Lorraine Mongan is happy to have her son, Matthew, home in time for the holidays. A feat, she said, that would not have been possible without the quick assistance of two good Samaritans and local first responders.
“Our family will never be able to express how grateful we are to everyone who saved our son’s life,” Mongan said. “I know to them it’s their daily job, but they’re our heroes for life and I’ll never be able to thank them enough. May God bless each and every one who was involved.”
On Dec. 1, Matthew Mongan Sercer, 20, was working on a farm just outside of the Plainfield town limits when he had a major accident with an auger. He was cleaning out the silage wagon when his clothing became caught in the machinery and he was nearly torn apart.
“It hooked on his pant leg and it drug him down,” Lorraine Mongan said. “He was working alone. If it weren’t for a guy walking into the farm house who saw Matthew ... it could have been so much worse.”
Dustin Jenkins lives in the farm house and was outside talking to a friend, Sean Ellis, who was there hunting.
“Dustin said he saw Matthew’s hat fly up and knew something was wrong,” Mongan said. “He happened to be at the right place at the right time.”
Jenkins and Ellis ran to turn off the tractor and assist Matthew. Ellis then ran back to the house to have Dena Jenkins call 911.
Matthew also asked Jenkins to call his mother.
“I made him repeat what he was saying three times before I heard him say ‘Matthew,’” Lorraine said. “He said ‘yes, Matthew has been in an accident. He’s dying.’
“I was there in five minutes. I thank God for these three people who were there to save my son. They were not supposed to be home that day — their plans were canceled last minute. It was God’s blessing that they were there.”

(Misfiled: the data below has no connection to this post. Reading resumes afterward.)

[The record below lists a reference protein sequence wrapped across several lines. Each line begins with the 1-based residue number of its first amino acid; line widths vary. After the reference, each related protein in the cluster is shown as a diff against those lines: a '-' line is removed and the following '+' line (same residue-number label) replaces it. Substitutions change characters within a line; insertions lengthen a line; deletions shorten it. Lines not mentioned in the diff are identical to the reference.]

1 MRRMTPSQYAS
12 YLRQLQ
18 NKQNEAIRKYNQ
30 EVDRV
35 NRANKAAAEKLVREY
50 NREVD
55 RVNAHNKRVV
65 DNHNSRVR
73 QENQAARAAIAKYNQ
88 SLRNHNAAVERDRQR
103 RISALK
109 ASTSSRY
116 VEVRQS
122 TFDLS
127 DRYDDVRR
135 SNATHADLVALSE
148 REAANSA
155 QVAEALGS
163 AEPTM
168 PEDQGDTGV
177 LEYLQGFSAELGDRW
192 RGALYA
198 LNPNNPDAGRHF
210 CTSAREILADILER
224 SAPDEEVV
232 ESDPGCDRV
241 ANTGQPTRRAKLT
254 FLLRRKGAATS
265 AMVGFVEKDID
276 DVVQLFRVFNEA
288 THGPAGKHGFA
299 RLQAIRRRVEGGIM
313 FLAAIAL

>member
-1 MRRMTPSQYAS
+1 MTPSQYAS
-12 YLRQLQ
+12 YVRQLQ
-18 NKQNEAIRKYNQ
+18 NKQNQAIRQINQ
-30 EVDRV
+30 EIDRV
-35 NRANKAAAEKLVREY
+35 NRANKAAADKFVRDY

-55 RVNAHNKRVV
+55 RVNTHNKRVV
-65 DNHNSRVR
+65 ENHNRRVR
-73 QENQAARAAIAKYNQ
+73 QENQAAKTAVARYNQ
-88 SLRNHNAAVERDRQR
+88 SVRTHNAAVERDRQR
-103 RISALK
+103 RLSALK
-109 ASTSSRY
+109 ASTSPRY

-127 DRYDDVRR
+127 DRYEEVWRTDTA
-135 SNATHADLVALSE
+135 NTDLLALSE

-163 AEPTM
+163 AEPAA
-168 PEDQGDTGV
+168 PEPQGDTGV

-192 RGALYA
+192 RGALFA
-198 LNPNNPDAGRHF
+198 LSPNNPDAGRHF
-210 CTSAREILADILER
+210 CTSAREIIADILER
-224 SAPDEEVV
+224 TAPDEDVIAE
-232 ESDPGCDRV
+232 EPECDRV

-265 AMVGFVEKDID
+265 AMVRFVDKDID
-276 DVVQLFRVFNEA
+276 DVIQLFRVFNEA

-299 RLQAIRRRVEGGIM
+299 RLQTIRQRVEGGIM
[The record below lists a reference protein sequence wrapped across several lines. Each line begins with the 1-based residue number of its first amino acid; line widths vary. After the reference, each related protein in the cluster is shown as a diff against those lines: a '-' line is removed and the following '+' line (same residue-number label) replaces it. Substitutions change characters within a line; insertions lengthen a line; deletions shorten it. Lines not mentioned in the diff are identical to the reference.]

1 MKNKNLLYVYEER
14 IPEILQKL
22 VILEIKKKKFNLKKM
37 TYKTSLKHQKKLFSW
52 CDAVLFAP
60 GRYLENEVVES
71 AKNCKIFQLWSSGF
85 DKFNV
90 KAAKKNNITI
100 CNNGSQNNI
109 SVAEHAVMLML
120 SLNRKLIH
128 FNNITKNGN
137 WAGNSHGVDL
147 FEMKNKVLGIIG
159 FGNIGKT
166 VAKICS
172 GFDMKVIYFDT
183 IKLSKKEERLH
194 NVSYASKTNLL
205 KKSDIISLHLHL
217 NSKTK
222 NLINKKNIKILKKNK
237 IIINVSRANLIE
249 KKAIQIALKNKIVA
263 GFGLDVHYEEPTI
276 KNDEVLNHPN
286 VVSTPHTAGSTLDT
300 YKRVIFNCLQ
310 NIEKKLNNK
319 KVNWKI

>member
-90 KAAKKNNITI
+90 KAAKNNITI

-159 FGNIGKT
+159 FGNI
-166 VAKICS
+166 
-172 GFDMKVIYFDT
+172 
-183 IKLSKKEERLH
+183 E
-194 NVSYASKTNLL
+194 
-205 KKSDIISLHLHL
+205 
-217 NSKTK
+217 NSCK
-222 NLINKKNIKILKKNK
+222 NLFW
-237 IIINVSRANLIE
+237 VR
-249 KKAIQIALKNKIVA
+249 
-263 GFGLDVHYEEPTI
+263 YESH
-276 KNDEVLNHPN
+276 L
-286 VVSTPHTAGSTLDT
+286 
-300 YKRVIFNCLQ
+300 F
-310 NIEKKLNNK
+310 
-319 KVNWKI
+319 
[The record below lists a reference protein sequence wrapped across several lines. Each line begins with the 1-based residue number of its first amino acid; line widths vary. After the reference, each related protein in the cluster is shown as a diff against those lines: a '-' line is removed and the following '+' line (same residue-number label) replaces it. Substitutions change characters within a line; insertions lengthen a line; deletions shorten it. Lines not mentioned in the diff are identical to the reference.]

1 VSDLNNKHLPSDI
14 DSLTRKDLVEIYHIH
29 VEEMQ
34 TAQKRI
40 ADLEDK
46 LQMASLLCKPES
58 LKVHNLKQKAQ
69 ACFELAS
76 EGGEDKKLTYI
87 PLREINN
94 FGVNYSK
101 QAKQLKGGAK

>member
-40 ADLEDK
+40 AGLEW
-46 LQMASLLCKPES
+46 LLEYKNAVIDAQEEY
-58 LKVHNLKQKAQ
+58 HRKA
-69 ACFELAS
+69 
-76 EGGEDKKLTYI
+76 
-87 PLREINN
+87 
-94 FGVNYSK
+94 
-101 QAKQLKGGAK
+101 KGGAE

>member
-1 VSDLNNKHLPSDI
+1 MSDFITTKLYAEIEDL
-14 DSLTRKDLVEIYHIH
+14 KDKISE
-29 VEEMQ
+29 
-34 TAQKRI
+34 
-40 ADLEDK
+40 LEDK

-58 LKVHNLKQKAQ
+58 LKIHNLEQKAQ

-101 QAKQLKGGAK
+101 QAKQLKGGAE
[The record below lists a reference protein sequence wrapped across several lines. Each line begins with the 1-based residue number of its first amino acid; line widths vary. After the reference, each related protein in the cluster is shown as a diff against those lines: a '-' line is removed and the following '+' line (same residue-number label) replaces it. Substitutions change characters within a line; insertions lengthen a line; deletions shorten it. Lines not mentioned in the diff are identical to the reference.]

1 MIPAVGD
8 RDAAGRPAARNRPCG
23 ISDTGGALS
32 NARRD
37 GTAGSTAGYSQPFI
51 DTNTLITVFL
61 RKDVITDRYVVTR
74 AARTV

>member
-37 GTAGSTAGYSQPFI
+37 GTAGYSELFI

Lorraine arrived as the emergency management services crew was getting her son out of the machinery. He was stuck in the auger up to his hips. His left leg was pulled apart at the knee and the back of his right foot was cut off. He also had cuts all the way up his back to below his neck.
She said one of the first responders made quite an impression on her son.
“Matthew really wants to thank one of the EMTs,” she said. “He stayed with him the whole time. He held him and helped him to stay awake. I think his name is Ray Bruner.”
Plainfield EMS Captain Mike Wolfe said paramedic Burner was assigned to patient care during the rescue.
“Bruner has been with our department for 15 years — since 1997,” Wolfe said. “I wasn’t on the scene, but from everything I know, I’m very proud of how all the departments did, not just our guys.”
Lorraine said they feel fortunate that Bruner was working that day.
“Matthew feels that he owes him his life and will never forget him,” she said. “He remembers Ray sitting next to him, talking to him, and never leaving his side.”
Plainfield’s heavy rescue equipment was unavailable at the time of the accident so Brownsburg assisted. Danville EMS also responded and assisted on the scene.
Wolfe said on a larger scale rescue other departments will often come in to assist.
“We have a rescue task force in the county,” he said. “We pool our resources so that no one department has to go in on their own.”
The IU Methodist Lifeline helicopter was flown to the scene with a doctor on board.
“It was amazing,” Lorraine said. “They were able to reattach his leg and his heel. He’s going to have to have another surgery because there was a lot to damage, but he’s home now.”
She said the two weeks following the accident were a blur and that Matthew will go to rehab once his body has had more time to heal.
“They said he’ll probably have rehab for three or four months,” she said. “And he’ll not have feeling in his heel, but he will have use of it. So far, so good.”
Lorraine said being bound to his bed has been difficult for Matthew.
“He works seven days a week ... 10 to 14 hour days,” she said. “We hardly see him. It’s been hard for him to sit still. He can’t even really move. He’ll probably be in bed for three months.”
She said she cannot thank his rescuers enough.
“It was all so amazing, what they all did,” she said. “I’m still learning bits and pieces. I’m just so thankful. It will be a long road ahead, but our family motto has always been ‘Celebrate the Country.’ And we will forever be ‘Staying Country Strong!’”